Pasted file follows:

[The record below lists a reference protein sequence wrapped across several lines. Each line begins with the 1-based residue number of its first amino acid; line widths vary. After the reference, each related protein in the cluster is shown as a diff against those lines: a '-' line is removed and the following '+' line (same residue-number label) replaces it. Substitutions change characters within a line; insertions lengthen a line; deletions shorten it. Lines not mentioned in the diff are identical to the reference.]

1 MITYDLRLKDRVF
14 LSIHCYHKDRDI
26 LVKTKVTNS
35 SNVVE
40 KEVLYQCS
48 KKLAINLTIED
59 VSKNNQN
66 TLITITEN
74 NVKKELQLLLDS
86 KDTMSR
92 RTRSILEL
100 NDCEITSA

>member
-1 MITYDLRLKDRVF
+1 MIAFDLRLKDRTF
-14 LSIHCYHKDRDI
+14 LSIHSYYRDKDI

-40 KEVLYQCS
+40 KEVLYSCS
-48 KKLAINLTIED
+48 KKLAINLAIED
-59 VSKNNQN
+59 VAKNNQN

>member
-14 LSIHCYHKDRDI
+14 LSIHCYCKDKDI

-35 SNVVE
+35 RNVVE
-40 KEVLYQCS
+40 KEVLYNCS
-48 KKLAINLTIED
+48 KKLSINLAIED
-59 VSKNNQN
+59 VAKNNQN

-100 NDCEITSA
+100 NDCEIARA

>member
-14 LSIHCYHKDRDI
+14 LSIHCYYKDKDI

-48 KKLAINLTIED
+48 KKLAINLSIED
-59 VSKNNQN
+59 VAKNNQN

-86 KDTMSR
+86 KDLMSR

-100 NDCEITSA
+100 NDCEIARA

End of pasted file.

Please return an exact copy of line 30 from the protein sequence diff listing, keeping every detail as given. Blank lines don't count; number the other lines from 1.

-40 KEVLYQCS